I’m sharing notes from UX Scotland 2014, which took place in Edinburgh Thursday and Friday this week.
The lighting talks at UX Scotland ranged from fear and loathing in London to doing UX in startups.
Alex Humphry-Baker of Mallzee (they had me at “the Tinder of fashion”) spoke about doing UX in a startup. For all of the buzz about startups and UX, there hasn’t been much actually said about it, so her brief talk was a welcome contribution.
She spoke about how to challenge stakeholders’ suggestion on UX when you’re the only designer in the room. She succeeded on one particular UI issue by using iOS app and bug reporter Lookin as well as prototyping app Invision and screen recorder Silverback to quickly and cheaply run tests (she also managed to wrangle a deal for incentives, which helped). Running the test also meant that she’s been able to get more respect for her expertise and hopefully should get less pushback in the future.
Greg Hoyna spoke about edge cases and how they can backfire: e.g. being the rare non-Government Digital Systems employee that has to go to their London HQ and finding that there’s no physical address online. It’s possibly a reminder to always check your site for obvious omissions (I’m reminded of a Kiwi whose frustration with forms that’s demanded the US or UK 6 number postcode rather than the 4 number NZ one: he would retaliate by always putting in ‘90210’). Or that the GDS’s ‘digital first’ strategy may have sometimes gone a bit too far. As it turns out, there is a Foursquare location, but having been burnt by addresses changing I’m always a little wary of using them without checking for activity.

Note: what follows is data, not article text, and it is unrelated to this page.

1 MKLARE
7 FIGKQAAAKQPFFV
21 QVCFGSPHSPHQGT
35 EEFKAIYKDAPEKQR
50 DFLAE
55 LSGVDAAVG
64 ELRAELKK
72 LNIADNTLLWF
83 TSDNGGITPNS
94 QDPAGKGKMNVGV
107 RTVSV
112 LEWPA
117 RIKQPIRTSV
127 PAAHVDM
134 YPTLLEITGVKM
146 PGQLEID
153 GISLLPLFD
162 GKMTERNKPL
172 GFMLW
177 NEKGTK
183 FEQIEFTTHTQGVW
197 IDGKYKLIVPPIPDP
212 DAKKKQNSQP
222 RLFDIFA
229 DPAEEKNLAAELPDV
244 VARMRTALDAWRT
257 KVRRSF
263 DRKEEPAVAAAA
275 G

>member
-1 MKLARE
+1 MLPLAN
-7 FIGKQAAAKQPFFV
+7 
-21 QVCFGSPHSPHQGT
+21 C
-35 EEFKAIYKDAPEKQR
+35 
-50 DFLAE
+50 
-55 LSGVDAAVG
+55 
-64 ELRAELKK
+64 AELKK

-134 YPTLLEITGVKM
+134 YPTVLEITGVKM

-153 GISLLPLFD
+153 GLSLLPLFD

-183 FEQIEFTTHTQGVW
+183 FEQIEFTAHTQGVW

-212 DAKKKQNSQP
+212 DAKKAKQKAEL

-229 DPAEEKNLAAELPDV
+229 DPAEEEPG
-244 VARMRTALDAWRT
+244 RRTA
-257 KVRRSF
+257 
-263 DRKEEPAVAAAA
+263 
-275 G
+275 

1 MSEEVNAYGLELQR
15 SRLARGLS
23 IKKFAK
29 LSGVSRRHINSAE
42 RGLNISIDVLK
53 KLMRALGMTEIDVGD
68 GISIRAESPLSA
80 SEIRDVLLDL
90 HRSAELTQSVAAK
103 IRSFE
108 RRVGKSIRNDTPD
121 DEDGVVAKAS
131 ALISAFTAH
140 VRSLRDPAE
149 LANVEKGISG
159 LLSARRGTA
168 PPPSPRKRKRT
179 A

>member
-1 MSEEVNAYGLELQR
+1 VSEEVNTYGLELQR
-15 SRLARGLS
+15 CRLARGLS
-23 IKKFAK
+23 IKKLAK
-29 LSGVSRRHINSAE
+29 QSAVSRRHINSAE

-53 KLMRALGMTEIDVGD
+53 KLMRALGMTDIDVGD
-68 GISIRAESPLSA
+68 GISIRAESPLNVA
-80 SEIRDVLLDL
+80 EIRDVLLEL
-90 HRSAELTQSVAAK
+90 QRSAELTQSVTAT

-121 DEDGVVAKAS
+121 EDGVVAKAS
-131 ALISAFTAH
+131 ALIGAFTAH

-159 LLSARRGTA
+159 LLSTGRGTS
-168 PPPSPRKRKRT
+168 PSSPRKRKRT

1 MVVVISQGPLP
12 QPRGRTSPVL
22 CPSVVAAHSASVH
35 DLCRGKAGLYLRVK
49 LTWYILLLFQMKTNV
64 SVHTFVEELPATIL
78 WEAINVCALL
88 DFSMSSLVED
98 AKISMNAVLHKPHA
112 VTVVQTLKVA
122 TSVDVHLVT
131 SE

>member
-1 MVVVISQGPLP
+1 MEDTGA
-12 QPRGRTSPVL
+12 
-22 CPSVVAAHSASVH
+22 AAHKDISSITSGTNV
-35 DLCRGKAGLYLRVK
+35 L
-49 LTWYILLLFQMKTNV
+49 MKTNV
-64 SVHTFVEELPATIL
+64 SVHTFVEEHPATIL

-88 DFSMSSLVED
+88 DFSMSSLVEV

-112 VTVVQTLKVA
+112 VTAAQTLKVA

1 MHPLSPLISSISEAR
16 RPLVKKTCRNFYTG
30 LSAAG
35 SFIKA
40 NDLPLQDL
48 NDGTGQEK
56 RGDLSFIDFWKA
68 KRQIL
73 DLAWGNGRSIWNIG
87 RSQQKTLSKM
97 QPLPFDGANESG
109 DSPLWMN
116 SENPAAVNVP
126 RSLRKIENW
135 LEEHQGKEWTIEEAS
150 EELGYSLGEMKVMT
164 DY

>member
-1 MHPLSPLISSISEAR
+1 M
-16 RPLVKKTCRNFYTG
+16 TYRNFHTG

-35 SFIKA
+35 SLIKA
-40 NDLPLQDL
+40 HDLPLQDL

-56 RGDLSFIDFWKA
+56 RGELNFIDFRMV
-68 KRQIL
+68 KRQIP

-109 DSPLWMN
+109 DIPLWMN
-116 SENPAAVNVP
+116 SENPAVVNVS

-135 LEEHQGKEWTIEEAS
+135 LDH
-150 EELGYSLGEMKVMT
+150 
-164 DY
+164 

Finally, Adrian Howard talked about better organisations. He’d picked up on earlier speaker Aras Bilgen being part of the product and innovation team in his company, and noted the strange issue that only certain people in companies apparently get to be innovative: is working on the legacy team used as a a punishment? In contrast, he cited Conway’s Law that the type of products a company can make reflects its organisational structure. So, if a rigid hierarchy results in un-innovative products, then a more open structure such as those proposed by Balanced Team and Ocean Learning may lead to more innovative products.